Jorge Villafaña

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Player ratings for the USMNT’s woeful show at Wembley

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The United States men were hammered by England’s B Team on Thursday at Wembley Stadium in a disappointing start to the international break.

[ MORE: Match recap ]

Here’s how the individual players fared.

Starting XI

Brad Guzan — 4 — He’s going to get his chances due to a long track record with the national team, but his days as the presumed No. 1 must be done.

Jorge Villafana (Off 88′) — 4 — Not so good, Al.

Matt Miazga — 5 — The best you could say is it could’ve been worse for the Nantes man, as balls zipped through the 18 a bit too often.

John Brooks — 6 — A step better than Miazga, but would be better served in a back three.

DeAndre Yedlin — 5 — Active if inaccurate on the right edge, one of the players who looked the least intimidated by the competition.

Tim Weah (Off 76′) — 5 — Largely anonymous.

Wil Trapp (Off 70′) — 6 — Very busy in the center of the pitch, and probably the standout performer for the first hour in terms of the USMNT.

Weston McKennie (Off 76′) — 5 — Not his best day, but industrious in the center of the park.

Christian Pulisic — 4 — Had his moments, of course, but this was certainly not his day on a fairly decent sized stage (here in America). His 3 of a first half amended a bit by a 5 or 6 in the second stage, but the first part gets weighted because that’s when they needed their star. Heavy is the head…

Julian Green (Off 62′) — 4 — A couple moments of danger including a hard hit at Jordan Pickford, but largely anonymous.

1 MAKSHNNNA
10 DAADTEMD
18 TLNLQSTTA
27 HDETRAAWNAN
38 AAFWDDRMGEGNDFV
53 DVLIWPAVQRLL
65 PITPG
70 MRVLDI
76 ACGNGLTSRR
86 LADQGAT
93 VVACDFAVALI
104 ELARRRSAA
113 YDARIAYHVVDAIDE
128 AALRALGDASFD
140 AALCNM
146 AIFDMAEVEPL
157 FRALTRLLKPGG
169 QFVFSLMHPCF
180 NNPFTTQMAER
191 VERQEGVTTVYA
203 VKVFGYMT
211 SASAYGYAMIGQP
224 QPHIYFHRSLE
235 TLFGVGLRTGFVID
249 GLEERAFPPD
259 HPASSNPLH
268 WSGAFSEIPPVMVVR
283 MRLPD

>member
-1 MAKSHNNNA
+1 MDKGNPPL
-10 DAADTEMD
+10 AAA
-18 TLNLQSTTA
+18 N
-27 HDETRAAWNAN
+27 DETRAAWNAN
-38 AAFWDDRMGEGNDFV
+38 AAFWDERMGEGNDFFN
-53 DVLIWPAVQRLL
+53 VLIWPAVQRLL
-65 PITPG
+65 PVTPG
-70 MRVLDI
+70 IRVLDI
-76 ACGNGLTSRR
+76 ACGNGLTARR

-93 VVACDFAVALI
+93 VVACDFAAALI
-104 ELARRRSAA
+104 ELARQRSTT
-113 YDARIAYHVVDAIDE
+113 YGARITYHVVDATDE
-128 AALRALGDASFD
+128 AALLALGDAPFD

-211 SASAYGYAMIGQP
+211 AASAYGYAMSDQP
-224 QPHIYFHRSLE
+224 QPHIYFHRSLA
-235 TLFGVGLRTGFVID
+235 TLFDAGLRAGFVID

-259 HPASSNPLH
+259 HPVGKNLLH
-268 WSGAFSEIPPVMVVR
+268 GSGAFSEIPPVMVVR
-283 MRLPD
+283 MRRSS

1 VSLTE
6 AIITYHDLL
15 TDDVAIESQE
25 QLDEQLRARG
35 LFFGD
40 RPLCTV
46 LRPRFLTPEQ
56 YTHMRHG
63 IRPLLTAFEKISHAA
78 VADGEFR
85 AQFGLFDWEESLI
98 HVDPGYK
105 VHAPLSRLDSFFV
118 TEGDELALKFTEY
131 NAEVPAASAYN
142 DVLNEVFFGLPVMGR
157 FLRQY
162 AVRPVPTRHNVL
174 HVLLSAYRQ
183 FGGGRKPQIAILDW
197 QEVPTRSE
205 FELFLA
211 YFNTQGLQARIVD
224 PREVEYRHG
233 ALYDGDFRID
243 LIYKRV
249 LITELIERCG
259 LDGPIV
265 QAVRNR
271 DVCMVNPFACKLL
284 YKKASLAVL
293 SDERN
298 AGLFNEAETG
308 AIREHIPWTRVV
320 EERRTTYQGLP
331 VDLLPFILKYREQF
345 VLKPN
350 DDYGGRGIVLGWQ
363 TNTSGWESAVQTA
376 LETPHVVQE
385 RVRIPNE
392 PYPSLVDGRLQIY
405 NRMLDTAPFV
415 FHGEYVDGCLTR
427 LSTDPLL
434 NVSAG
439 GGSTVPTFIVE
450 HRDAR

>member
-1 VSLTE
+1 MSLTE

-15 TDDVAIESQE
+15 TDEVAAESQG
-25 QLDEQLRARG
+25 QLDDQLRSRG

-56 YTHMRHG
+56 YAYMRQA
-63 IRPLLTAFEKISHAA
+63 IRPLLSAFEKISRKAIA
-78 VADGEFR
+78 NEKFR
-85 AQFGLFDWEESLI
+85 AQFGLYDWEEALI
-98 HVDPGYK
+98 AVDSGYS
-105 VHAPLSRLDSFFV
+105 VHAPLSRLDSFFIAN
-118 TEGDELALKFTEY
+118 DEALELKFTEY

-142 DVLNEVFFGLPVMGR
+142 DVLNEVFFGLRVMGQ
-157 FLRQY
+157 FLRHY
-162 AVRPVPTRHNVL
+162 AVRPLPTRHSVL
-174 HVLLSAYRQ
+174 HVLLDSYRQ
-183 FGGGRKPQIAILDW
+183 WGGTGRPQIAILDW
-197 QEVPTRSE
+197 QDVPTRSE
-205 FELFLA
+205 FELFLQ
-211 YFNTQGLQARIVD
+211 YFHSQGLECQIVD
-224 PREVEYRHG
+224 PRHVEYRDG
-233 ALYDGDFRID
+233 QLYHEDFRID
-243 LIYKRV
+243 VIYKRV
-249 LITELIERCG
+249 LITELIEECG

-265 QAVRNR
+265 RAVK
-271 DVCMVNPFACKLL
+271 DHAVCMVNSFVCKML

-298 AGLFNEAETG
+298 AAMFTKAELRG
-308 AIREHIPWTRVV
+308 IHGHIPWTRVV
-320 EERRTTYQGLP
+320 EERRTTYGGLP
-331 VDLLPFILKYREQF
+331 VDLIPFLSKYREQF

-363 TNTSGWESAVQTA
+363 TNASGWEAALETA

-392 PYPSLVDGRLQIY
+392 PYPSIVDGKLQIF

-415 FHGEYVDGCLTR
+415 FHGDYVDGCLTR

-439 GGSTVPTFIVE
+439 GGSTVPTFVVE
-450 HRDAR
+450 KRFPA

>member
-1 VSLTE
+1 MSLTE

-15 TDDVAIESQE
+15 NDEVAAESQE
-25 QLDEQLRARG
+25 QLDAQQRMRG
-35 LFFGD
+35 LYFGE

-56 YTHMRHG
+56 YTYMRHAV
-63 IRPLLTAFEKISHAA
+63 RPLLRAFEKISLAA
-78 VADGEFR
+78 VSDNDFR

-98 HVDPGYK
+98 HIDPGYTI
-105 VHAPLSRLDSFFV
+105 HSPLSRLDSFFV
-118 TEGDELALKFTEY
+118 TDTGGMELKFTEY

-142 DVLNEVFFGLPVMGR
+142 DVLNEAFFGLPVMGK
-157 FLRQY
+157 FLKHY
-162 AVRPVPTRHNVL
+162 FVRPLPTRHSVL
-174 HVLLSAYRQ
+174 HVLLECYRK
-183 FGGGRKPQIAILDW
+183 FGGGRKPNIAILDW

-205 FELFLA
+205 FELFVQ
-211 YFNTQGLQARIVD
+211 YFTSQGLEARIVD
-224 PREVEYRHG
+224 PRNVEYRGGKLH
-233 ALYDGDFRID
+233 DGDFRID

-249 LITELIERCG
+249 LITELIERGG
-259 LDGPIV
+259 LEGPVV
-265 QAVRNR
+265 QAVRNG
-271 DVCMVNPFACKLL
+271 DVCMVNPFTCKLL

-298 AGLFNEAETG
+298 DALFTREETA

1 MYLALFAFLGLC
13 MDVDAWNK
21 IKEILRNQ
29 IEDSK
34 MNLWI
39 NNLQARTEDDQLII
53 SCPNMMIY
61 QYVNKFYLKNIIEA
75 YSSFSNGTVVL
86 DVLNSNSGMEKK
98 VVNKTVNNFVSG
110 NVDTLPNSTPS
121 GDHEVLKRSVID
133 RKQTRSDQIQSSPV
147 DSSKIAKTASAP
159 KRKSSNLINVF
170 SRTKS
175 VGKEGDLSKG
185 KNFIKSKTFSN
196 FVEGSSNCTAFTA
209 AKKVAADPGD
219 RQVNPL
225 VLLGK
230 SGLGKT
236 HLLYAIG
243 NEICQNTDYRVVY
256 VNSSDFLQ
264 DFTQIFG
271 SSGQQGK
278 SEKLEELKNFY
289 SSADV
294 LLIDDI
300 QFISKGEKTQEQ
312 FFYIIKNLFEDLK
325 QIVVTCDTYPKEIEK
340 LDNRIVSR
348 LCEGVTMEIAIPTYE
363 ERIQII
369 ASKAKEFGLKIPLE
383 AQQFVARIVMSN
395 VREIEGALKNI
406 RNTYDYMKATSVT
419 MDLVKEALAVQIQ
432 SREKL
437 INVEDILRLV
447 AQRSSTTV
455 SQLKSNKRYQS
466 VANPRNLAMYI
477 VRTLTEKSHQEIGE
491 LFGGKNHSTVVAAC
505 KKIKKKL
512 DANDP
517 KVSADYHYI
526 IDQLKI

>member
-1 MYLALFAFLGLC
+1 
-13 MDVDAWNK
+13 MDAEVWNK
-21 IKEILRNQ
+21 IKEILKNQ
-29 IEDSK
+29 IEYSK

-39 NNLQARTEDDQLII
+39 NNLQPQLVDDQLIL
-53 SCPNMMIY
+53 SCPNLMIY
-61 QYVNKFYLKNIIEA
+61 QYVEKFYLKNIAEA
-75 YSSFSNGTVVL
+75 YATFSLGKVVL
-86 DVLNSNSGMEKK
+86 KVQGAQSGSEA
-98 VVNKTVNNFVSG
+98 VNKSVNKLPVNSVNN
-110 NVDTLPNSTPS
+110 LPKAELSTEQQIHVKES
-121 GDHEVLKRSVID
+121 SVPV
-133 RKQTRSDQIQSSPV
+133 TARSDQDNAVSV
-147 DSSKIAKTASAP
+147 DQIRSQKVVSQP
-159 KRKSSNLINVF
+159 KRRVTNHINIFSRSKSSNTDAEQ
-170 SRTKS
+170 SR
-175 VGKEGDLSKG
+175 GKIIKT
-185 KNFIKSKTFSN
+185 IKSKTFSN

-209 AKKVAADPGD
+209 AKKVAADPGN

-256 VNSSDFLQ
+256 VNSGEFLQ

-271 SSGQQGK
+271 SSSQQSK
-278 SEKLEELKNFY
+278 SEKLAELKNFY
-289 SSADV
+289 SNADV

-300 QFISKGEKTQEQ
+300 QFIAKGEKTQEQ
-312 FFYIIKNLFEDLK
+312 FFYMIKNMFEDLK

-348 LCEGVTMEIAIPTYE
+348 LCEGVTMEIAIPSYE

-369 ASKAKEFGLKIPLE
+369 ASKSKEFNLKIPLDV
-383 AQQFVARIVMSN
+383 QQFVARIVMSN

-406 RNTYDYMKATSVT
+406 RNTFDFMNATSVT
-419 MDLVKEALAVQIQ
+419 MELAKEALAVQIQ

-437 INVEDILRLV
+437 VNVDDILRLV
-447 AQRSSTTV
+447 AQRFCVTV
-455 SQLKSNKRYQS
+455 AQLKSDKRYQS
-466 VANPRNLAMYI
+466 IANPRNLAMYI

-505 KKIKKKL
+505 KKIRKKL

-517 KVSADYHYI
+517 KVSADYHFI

Bobby Wood — 5 — Ran his shorts off, as usual, but lacked the instincts to prepare for a golden header chance and then dawdled in wasting a chance to spring Kenny Saief on goal.

Subs

Tyler Adams (On 62′) — 6 — A part of the steadying influence in the team during the second half.

Kellyn Acosta (On 70′) — 6 — Barely missed a beat in sliding in for Trapp, who had lofty responsibilities on the day.

Sebastian Lletget (On 76′) — N/A

Kenny Saief (On 76′) — N/A

 

Timbers sign USMNT left-back Jorge Villafana

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U.S. international Jorge Villafana has returned from whence he came, making his way back to the Portland Timbers after three seasons in Liga MX.

The 28-year-old Anaheim product was a key member of the 2015 Portland team that won the MLS Cup, making 33 appearances that season plus six more in the playoffs. He was then sent to Santos Laguna that January where he has been since.

“It’s with great pleasure that we welcome back Jorge Villafaña to the Timbers,” said Portland GM Gavin Wilkinson in the official team release. “We are thrilled to welcome [Jorge] back to Portland. He returns to the club as an even more experienced and seasoned professional, with his accomplishments with the U.S. National Team and his championship-winning success in Liga MX, and we look forward to his further contributions in his return to Portland.”

Villafana has 19 caps for the USMNT, all coming since his debut in January of 2017, and has only lost in three of his 19 appearances.

The Timbers used Targeted Allocation Money to buy down Villafana’s contract. They acquired the No. 1 position in the Allocation Ranking from the LA Galaxy in exchange for Portland’s No. 16 position, $75,000 in General Allocation Money and $100,000 in 2019 TAM, the team announced.

USMNT’s Jorge Villafana robbed, unharmed in Mexico

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U.S. Men’s National Team defender Jorge Villafana and his wife were robbed at gunpoint on Friday night, however, the couple were unharmed during the encounter with two men.

Police reports suggest that Villafana and his wife were looking to exchange currency, 400,000 pesos ($20,000), when they were robbed.

The encounter comes just 24 hours after the first leg of the Liga MX final, which Villafana and his Santos Laguna teammates took part in on Thursday — a 2-1 win over Toluca.